Is it back to business as usual for F1 in 2021? Joe thinks it may not be quite as straightforward as that!
As we head into 2021, the world seems to be a pretty miserable place, The daily global death toll for COVID-19 has been as high as 17,500, which is more than twice the highest total during the first wave in April, despite the many precautions and restrictions – and despite the arrival of vaccines. There have been as many as 4,400 deaths a day in the United States and even in Britain, the number of deaths has been as high as 1,800 a day. To put this into some form of perspective, as I write this, the total number of deaths in the US stand at 430,000, which means that, incredibly, the death toll has now passed the country’s total for deaths caused by World War II (405,000) – and that was over a period of four years. With a new administration, the US policies will change, but it will take time to bring everything under control. I don’t know about you, but I’m shocked by these numbers.
Thankfully, not all parts of the globe have suffered as much as the countries where the politicians have ignored the advice of medical experts, but we aren’t finished yet with the pandemic and while, like most racing people, I just want to go back to how things used to be, I’m also aware that ultimately Formula 1 does not save the world. It might produce some technology that is useful for the car industry; but basically, it’s just a form of entertainment, or rather a means of escape from the drudgery of daily life – and from the scourge that is COVID-19. Formula 1 has always been all about being unreasonable. That’s what makes it so great – what makes any soap opera watch-able – but I would rather try to do what I do (and have endless swabs stuck up my nose) rather than sitting at home, being frightened by the world.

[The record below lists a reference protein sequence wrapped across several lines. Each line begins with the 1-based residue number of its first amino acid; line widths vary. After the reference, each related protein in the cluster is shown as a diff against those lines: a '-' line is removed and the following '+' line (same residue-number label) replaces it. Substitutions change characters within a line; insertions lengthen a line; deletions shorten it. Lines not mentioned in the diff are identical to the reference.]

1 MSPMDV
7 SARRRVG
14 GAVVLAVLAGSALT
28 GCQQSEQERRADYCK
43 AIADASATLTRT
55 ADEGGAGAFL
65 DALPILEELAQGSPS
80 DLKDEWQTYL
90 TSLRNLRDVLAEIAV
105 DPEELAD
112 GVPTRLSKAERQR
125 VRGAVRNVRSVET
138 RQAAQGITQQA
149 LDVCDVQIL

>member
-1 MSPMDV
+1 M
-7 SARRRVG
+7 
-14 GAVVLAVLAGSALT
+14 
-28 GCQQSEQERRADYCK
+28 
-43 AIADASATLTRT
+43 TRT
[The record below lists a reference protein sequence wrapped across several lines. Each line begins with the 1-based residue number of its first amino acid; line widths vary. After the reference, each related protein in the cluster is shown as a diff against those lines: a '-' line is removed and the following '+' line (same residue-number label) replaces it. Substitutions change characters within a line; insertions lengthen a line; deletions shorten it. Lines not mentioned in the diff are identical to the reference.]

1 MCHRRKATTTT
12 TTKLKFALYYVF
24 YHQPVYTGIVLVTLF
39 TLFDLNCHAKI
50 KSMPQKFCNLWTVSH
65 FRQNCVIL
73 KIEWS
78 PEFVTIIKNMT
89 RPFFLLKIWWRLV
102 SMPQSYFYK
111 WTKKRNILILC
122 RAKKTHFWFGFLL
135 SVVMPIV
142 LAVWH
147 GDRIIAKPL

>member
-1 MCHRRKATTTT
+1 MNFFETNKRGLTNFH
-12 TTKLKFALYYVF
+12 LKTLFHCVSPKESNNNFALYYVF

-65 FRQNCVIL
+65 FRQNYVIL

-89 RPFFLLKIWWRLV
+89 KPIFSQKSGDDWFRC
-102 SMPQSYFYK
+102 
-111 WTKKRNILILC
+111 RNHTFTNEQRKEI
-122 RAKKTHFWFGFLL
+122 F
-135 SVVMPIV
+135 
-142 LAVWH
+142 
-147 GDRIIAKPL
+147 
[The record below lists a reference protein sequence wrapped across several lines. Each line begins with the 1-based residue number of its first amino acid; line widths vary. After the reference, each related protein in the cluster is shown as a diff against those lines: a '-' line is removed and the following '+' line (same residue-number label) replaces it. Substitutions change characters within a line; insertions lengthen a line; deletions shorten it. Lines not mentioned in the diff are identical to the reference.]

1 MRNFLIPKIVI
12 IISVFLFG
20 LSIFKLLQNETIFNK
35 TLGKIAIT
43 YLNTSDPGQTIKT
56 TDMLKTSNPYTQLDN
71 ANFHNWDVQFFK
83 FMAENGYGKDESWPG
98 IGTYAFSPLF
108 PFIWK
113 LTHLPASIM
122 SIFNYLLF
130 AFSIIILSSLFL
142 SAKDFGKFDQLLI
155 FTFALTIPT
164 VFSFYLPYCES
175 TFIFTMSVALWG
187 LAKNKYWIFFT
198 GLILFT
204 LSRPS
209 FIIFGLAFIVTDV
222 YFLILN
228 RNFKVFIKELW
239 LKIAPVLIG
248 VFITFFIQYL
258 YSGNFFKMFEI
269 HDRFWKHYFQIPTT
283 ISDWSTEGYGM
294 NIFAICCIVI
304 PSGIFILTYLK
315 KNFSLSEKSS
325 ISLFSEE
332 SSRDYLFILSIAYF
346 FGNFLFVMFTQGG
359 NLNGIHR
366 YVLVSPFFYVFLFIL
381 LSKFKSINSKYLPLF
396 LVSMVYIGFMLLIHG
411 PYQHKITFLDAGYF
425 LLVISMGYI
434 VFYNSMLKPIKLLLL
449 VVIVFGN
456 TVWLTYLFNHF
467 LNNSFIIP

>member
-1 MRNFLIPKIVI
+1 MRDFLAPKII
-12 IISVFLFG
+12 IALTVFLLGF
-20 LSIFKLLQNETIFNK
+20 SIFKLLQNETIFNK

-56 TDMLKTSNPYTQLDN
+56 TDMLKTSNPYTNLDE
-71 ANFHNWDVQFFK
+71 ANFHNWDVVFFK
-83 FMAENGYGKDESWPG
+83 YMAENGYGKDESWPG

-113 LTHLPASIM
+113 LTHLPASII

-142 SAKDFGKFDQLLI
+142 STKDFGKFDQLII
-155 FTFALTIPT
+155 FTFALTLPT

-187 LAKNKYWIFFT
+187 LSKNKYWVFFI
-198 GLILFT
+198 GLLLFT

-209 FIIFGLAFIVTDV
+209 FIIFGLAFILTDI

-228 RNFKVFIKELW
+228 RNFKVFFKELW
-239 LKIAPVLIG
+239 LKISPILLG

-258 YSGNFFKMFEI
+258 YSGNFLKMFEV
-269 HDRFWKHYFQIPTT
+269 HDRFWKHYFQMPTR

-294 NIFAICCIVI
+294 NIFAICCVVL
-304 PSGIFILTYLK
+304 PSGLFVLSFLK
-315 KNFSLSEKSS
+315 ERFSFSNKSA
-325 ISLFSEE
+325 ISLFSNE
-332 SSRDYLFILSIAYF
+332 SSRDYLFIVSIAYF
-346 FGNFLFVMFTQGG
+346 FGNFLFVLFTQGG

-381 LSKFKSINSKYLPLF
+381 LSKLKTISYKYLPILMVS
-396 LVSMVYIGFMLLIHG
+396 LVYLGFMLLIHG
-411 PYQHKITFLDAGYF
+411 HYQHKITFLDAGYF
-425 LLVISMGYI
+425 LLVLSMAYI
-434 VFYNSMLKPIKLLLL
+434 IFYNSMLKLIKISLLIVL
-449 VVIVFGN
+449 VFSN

There is a glorious absurdity of an activity that is, by definition, illogical. If we’re fighting a global pandemic, why not go and fight it in a way that amuses those who stay at home? F1 life is a life of dreams – and it should continue to be so. To give people hope. To give people a sense of normality, but at the same time, we must be careful and reasonable.
Professor Eric Caumes, who is one of France’s foremost experts on contagious diseases, has been helping the FIA during the crisis, and he said back in the autumn that he did not expect that it would be possible to come up with a formal Formula 1 calendar in 2021 and that the arrangements required in 2020 would probably continue – organising events based only on the development of the pandemic and what was possible from a logistical point of view. This will probably mean that, once again, the focus will remain on European F1 events as the so-called fly-aways are complex and difficult, particularly with relation to the interaction between the sport and the different governments, which means that international travellers are constantly having to react and adapt to different requirements from one country to another.